What is CentOS-2?
CentOS-2 is a freely distributable OS built from the source at: ftp://ftp.redhat.com/pub/redhat/linux/enterprise/2.1AS/en/os/ It strives to be as close to RHEL2.1AS as possible with the exception of removing trademark and copyright restrictions.
CentOS-2 is both free as in beer and free as in speech. There are no trademarks restrictions on CentOS-2 and distribution is not only permitted but encouraged.
CentOS-2 aims to be as close as possible to RHEL21AS (the upstream product). This means that for the most part it is bug for bug compatible. Once you find the bugs you will be glad that you are not paying for the upstream version.
There are some showstopper bugs which have been fixed in CentOS-2 which are still not fixed in the upstream sources. This makes CentOS-2 better than the upstream product.
CentOS-2 was formally part of the cAos Project but is now part of the stand alone CentOS project. More information can be found on the CentOS web site.
There is no ES or WS versions of CentOS-2. AS is a superset of ES and WS so there is no need to make separate versions. CentOS-2 is designed to run on i686 processors. It may also run on i386, i486 and i586 processors. Athlon processors may work but have not been tested. The athlon SMP kernel is not included on the installation CD but is available from the updates repository. IA64 is not supported. Installing on i386 is not possible due to a feature check in anaconda. This may get altered at some stage but it is possible to install on an i686 and move the hard disk into an i386 box.
Why use CentOS-2?
CentOS-2 is almost 100% compatible with RedHat Linux 7.2. It makes the perfect upgrade choice for people looking for a free upgrade path from RedHat Linux 7.2 or any other 7 series like 7.0, 7.1 or 7.3.
CentOS-2 should be 100% compatible with RHEL 2.1 AS/ES/WS and would make an ideal choice if you do not want to pay for support. The CentOS-2 updates are also fully compatible with RHEL so you can maintain your RHEL box without having to pay for ongoing support.
CentOS-2 will be supported by free patches at least as long as I use it. Hopefully support will continue until the upstream product end of life (May 31 2007). Community support is available on the centos mailing lists, web forum or IRC. If you want me to answer your questions, use the mailing list because I only use the forum or IRC infrequently.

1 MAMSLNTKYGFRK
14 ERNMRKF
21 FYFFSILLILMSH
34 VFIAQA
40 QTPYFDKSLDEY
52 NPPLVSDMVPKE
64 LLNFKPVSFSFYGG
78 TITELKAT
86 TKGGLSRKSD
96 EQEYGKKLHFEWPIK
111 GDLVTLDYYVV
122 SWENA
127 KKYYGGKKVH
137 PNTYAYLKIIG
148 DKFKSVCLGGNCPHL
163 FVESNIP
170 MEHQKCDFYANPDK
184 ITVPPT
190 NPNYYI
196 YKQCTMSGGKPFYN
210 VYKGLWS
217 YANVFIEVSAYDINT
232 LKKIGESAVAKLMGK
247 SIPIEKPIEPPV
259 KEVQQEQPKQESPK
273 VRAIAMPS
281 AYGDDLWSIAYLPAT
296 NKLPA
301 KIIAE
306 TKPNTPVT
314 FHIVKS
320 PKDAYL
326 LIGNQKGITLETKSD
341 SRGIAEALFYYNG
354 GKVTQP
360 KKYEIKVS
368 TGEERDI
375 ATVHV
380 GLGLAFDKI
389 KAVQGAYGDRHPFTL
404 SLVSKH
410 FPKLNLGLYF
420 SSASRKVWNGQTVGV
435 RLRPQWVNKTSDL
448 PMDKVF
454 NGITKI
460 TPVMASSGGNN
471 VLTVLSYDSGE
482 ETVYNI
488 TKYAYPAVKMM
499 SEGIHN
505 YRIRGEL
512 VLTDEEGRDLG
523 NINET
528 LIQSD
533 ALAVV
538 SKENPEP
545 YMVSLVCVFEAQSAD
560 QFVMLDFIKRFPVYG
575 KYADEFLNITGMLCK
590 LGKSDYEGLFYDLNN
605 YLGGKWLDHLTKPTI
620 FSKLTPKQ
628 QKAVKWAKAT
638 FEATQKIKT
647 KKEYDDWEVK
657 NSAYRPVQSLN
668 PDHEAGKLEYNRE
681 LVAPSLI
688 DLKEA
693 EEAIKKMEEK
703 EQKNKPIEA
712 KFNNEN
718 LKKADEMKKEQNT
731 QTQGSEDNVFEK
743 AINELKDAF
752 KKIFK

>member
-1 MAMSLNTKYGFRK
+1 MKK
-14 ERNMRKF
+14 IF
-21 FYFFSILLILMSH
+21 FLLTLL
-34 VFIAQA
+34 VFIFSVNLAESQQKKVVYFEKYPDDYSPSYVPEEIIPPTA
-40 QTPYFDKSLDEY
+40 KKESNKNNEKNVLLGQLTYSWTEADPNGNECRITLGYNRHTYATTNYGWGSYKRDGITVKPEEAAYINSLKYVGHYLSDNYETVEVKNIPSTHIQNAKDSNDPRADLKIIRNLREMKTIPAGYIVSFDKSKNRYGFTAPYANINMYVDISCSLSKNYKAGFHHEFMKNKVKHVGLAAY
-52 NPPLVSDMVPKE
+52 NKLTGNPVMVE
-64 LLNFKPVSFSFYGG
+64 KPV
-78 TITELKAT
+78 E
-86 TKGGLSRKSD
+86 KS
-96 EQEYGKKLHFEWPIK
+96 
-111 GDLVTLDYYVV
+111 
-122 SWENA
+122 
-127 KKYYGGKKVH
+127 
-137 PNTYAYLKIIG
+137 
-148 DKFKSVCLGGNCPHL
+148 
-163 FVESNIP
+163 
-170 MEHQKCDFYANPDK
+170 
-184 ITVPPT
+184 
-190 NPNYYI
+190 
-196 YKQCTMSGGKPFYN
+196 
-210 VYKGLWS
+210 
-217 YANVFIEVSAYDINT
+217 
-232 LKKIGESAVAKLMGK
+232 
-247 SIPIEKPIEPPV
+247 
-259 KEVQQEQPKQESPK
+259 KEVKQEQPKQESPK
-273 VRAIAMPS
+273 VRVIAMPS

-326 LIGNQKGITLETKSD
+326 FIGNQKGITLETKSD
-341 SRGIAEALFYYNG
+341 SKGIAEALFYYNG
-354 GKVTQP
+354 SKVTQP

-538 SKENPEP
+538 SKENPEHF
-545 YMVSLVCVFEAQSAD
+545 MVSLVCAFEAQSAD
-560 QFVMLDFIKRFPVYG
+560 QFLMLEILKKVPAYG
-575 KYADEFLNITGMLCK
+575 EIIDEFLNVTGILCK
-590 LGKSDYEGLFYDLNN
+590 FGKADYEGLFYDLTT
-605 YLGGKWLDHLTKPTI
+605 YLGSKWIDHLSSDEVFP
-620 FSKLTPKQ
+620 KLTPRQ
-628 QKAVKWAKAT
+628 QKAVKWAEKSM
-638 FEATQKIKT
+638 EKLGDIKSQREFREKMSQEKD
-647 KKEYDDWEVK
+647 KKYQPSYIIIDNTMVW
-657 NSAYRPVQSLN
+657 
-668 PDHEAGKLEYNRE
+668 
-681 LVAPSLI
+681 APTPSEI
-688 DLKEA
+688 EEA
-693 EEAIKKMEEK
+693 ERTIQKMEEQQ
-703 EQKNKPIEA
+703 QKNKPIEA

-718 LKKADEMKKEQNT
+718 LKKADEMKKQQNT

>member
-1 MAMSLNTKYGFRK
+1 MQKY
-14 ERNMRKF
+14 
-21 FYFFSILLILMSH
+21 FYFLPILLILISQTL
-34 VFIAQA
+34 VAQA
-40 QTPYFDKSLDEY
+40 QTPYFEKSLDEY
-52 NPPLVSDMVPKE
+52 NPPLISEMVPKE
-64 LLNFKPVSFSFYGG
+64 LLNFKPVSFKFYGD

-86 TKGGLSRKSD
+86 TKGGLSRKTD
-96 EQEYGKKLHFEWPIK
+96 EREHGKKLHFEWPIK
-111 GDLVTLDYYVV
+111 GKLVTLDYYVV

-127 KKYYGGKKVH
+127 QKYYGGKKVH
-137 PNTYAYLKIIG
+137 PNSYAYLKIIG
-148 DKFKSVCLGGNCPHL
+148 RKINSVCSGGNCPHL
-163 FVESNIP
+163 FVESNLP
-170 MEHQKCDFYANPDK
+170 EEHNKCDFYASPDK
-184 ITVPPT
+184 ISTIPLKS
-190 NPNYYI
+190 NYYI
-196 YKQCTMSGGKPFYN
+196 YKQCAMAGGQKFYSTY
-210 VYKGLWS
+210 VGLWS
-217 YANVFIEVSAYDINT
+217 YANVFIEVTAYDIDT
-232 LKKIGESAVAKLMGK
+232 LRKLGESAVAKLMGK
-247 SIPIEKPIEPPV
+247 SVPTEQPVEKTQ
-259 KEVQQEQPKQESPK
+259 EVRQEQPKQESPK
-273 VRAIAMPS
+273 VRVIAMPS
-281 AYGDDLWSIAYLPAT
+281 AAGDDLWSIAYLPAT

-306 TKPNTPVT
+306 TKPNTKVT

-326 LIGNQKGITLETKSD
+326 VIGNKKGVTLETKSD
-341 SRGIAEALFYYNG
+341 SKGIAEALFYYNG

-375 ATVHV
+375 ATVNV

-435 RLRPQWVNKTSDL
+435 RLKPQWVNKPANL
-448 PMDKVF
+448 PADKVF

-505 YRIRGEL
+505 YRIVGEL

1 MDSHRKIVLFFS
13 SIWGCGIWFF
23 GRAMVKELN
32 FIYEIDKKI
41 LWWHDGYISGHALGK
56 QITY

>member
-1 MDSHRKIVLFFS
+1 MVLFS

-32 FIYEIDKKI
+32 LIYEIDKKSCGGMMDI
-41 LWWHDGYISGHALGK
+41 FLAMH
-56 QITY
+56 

CentOS-2 is available from a number of mirror sites. Check the list of sites the CentOS web site.
The most convenient way to download CentOS-2 is to download the two CD images. These can be found in the centos-2/final/i386/isos directory. You need to download i386-disc1.iso and i386-disc2.iso. You should probably also download and check the MD5SUMS.
Once you have confirmed that your .iso files were successfully downloaded you should burn them to CD.
If you want to do local network installs you can download the entire i386 directory instead. These files are all included on the two CD images so it is probably better that you download the CD images and then extract the files locally.
Installation is the same as for the upstream product. You can read and obtain the documentation from here. (Remember to use the 2.1 version documentation)
FTP and HTTP network installations can be performed directly from your mirror using the following settings. You will need to adjust the hostname and path for your the specific mirror that you want to use
site name: mirror.centos.org
CentOS-2 does not include or support up2date. CentOS-2 does not use the RHN. All updates to CentOS-2 are release into the centos-2/updates directory of the CentOS mirrors. The errata information is normally the same as the upstream product and can be viewed here. You can also subscribe to the centos-announce list which will notify you of errata.
There are a number of tools available
for downloading and installing the updates but the easiest is yum.
CentOS-2 includes a preconfigured version of yum. If you are not familiar
with yum then you should at least read the yum man page before running it.
If you need to use an http proxy then you should set the http_proxy environment variable before running yum